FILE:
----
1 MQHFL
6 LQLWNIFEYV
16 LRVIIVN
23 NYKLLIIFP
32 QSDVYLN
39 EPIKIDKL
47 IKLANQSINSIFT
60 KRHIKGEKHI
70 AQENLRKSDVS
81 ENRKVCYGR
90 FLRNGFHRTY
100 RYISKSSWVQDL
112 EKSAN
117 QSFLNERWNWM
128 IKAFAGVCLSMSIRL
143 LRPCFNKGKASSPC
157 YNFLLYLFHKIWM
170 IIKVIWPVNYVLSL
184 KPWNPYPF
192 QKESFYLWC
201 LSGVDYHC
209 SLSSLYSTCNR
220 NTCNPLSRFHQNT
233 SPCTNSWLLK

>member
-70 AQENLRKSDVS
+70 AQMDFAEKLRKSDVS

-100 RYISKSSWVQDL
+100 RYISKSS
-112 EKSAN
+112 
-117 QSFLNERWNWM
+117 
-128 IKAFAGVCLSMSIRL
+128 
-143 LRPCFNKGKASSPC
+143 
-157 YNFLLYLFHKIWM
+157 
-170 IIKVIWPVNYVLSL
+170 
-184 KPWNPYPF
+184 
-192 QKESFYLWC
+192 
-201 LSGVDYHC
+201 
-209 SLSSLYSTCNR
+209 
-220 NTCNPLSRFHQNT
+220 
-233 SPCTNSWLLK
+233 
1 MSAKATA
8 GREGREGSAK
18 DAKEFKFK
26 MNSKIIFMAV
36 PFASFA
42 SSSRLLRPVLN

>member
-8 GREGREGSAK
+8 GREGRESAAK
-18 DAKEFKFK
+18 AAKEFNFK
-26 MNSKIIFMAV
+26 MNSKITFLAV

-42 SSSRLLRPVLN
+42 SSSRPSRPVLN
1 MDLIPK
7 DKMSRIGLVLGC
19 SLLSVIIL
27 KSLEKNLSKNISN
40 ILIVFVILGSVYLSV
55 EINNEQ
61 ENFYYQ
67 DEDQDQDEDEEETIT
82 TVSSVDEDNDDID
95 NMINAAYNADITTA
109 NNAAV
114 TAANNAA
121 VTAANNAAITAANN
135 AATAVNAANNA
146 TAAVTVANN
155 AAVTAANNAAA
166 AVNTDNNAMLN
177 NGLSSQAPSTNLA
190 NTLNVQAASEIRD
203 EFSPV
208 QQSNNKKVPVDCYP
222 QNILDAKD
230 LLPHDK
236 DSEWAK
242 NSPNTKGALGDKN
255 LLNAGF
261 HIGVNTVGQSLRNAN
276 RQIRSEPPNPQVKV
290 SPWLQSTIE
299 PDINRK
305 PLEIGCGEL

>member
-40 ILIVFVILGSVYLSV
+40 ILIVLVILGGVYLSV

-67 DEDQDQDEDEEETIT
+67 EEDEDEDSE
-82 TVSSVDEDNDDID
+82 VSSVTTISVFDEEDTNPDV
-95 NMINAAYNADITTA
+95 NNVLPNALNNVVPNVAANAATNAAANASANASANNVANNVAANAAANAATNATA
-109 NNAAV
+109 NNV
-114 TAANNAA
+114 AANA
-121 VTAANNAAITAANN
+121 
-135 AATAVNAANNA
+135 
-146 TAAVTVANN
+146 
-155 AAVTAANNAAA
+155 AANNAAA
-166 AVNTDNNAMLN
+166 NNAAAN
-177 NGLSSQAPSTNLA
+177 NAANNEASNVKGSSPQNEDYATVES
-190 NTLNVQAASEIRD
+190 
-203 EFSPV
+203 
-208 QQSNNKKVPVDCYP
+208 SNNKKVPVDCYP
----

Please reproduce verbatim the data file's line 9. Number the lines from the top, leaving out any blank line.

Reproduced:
70 AQENLRKSDVS